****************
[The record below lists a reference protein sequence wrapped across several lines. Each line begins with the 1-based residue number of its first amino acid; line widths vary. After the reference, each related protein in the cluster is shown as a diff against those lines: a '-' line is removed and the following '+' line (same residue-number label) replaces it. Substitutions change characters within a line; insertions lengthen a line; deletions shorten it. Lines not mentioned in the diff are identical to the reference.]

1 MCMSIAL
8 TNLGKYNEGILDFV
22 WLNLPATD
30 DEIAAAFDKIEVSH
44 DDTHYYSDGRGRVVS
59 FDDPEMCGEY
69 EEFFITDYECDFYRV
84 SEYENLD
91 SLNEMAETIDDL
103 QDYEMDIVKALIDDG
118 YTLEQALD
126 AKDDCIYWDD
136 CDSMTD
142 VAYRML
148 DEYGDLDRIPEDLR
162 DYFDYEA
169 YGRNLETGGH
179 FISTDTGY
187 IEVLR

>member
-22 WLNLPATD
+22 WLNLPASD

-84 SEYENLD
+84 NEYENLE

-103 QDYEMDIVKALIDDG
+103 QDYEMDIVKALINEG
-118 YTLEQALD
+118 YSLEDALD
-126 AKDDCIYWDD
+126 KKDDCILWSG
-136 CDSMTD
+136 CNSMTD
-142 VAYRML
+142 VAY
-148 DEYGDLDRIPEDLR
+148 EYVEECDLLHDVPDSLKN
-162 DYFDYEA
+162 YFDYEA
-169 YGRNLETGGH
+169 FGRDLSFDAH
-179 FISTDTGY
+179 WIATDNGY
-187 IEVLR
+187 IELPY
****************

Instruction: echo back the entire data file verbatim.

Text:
[The record below lists a reference protein sequence wrapped across several lines. Each line begins with the 1-based residue number of its first amino acid; line widths vary. After the reference, each related protein in the cluster is shown as a diff against those lines: a '-' line is removed and the following '+' line (same residue-number label) replaces it. Substitutions change characters within a line; insertions lengthen a line; deletions shorten it. Lines not mentioned in the diff are identical to the reference.]

1 MCMSIAL
8 TNLGKYNEGILDFV
22 WLNLPATD
30 DEIAAAFDKIEVSH
44 DDTHYYSDGRGRVVS
59 FDDPEMCGEY
69 EEFFITDYECDFYRV
84 SEYENLD
91 SLNEMAETIDDL
103 QDYEMDIVKALIDDG
118 YTLEQALD
126 AKDDCIYWDD
136 CDSMTD
142 VAYRML
148 DEYGDLDRIPEDLR
162 DYFDYEA
169 YGRNLETGGH
179 FISTDTGY
187 IEVLR

>member
-22 WLNLPATD
+22 WLNLPASD

-84 SEYENLD
+84 NEYENLE

-103 QDYEMDIVKALIDDG
+103 QDYEMDIVKALINEG
-118 YTLEQALD
+118 YSLEDALD
-126 AKDDCIYWDD
+126 KKDDCILWSG
-136 CDSMTD
+136 CNSMTD
-142 VAYRML
+142 VAY
-148 DEYGDLDRIPEDLR
+148 EYVEECDLLHDVPDSLKN
-162 DYFDYEA
+162 YFDYEA
-169 YGRNLETGGH
+169 FGRDLSFDAH
-179 FISTDTGY
+179 WIATDNGY
-187 IEVLR
+187 IELPY